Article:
George Annas, JD, MPH, Health Law Dept., Boston University School of Public Health, 715 Albany St., Boston, MA 02118-2307, 617-638-4626, firstname.lastname@example.org and Michael Grodin, MD, Boston Medical Center, The Boston Center for Refugee Health and Human Rights, Dowling 7, 1 Boston Medical Center Place, Boston, MA 02118.
What ethical and human rights lessons can be learned by resource poor countries from the experience of the US in rationing health care and medicine? Rationing schemes for medicines have generally been based on medical selection criteria, usually itself based on likely medical benefit from the intervention; a random device, like a lottery, which is the fairest; ability to pay, the market model, which is the most prevalent; and some combination of the first three. Ethical principles require that whatever system is chosen be the fairest (equity). In addition, potential benefits can be accounted for by including both desire for treatment and the probability of benefit from it (for either individuals or groups). The most developed examples are selecting the next person to get a kidney or heart transplant, and determining the group priorities for flu vaccine during a vaccine shortage. Human rights considerations demand that whatever priority system is used it be nondiscriminatory, i.e. that it make no distinctions based on gender, race, religion, national origin or any other fixed characteristic of individuals. This presentation will conclude with a determination of if and how any of these principles should be applied to the distribution of ARVs in resource poor countries, or if other principles are more relevant in this setting.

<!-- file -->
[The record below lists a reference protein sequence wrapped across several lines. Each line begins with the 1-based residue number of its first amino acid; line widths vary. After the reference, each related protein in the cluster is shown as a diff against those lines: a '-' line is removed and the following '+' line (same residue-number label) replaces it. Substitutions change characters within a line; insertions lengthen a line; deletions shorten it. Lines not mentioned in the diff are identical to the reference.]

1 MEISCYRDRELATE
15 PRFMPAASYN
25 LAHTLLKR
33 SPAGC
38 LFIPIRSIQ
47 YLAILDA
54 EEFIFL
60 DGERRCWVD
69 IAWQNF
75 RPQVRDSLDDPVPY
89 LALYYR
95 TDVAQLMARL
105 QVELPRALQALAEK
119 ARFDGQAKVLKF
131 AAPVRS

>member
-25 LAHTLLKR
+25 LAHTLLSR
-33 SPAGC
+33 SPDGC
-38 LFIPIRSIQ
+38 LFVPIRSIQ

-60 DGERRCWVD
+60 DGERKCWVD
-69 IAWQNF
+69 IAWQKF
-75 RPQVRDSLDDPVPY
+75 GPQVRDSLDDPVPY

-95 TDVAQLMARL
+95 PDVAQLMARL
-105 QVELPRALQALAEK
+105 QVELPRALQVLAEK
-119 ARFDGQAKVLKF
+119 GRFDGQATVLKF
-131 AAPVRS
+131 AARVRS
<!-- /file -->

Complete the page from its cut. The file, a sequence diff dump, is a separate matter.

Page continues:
Presenting author's disclosure statement:
Any relevant financial relationships? No
The 134th Annual Meeting & Exposition (November 4-8, 2006) of APHA